"You're a funny man, Sully ...

that's why I'm going to kill you last."


Friday, June 17, 2005


Bruce Carroll (and we’ve been getting more dirt on him from some of Orangeperson’s classmates; to come later on) has been outed as Gay Patriot now by the Washington Blade for, oh, a couple of months.

Here’s the column linked to with an image that just reeks of “supercilious little shit” just as much as the real thing did when you were in the same room with it, whether that was at 744 Ostrom or elsewhere.

Seems to us that perhaps Sullivan should have some issues with his “Gay Patriot,” who agrees with Der Papstenführer that anti-gay backlash happens because gays are ... gay.
This decision by our supposed leaders to push gay marriage onto center stage in America at this time and in this election year has resulted in a colossal setback that is solely the fault of those same groups.
More later. We are having more fun than humans should be allowed to have.

posted by Sully 6/17/2005 12:48:00 AM


If you’ve been hanging round the liberal blogosphere all day you’ve no doubt seen Sullivan getting slapped around for trying to slap Kos around.

Kos himself naturally gets his in, but the best post strictly on the subject is Attaturk’s:
First of all, who gives a fuck about your awards?

Second, it’s not Kos’s responsibility to teach you how to read in context, you braying jackass, that’s your problem.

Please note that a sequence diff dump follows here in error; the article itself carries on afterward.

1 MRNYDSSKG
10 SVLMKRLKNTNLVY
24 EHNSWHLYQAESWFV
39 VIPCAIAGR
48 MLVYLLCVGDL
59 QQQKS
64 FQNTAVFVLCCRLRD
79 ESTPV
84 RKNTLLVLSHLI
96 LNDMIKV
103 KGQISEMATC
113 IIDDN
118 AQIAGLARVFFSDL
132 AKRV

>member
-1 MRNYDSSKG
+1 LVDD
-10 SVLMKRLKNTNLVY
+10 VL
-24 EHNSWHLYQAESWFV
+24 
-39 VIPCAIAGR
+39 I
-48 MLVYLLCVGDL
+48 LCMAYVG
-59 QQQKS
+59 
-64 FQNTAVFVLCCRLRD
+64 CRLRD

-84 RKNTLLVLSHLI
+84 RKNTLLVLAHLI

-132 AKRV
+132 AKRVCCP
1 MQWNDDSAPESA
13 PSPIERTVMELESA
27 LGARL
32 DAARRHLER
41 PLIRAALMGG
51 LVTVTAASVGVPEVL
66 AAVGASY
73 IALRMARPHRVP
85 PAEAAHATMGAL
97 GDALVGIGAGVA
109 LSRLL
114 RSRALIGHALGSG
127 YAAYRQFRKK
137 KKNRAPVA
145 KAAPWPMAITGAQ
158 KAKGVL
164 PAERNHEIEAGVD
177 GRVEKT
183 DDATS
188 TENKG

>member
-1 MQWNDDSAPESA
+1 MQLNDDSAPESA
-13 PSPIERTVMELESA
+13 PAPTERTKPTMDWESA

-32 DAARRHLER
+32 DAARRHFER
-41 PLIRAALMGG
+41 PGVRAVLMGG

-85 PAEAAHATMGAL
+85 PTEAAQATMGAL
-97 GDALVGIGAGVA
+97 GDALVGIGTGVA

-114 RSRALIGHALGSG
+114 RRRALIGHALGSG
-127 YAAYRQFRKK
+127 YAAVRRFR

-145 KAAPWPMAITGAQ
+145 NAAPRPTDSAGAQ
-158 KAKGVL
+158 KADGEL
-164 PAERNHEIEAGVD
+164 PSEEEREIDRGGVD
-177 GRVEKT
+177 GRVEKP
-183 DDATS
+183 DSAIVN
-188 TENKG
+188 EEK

But where we want to take you tonight is where both these posts lead: Billmon, who seems to poaching our franchise of Gulag/Gitmo comparisons (not that we mind), with generous excerpts of relevant writings from ... Solzhenitsyn, compared with contemporaneous accounts of the war on terror suspects. Sounds way familiar, that (see links below).

All we can do is say thanks. The more this gets used and reused by other people, the more potent it gets.

posted by Sully 6/17/2005 12:20:00 AM

Thursday, June 16, 2005


As we read GayPatriot’s coming-out letter, we thought the name Bruce Carroll sounded familiar. Could it be him? we wondered, but the two names are fairly common and there are lots of Bruce Carrolls in the United States of America.

Then we scrolled down and saw the bit about how he grew up in smalltown southeastern Pennsylvania. Hmmm. It would still be a good chance of coincidence, we thought.

Finally we came to this:
I am a 1990 graduate of Syracuse University where I received a Bachelor of Arts with dual majors in Broadcast Journalism and Political Science. I was the Opinion Editor and then Editor-In-Chief of the award-winning Syracuse student newspaper, The Daily Orange. I had to work my way through college and held such exciting jobs as book-shelver at the Syracuse student library. *sarcasm*
It’s him!!! Who woulda thunk it?

See, let’s just say that a member of the SullyWatch team is also a 1990 Syracuse grad (Wayne Mahar, knew someone on Pan Am 103, Hungry Charlie’s in the Alley before it was a brewpub, Westcott, the skull incident ... [cue REM] talk about the passion — ahh, lake effect). And this person remembers Bruce quite well ... better than Bruce remembers himself, shall we say.

To give the “you never can tell” brigade its due here, s/he will say that they never even speculated back then that Bruce was gay. Or conservative, for that matter. Nor did others.

What s/he can tell you is that back then, nobody (especially those people who worked for him at the DO) had any problem telling that Bruce was a complete shit.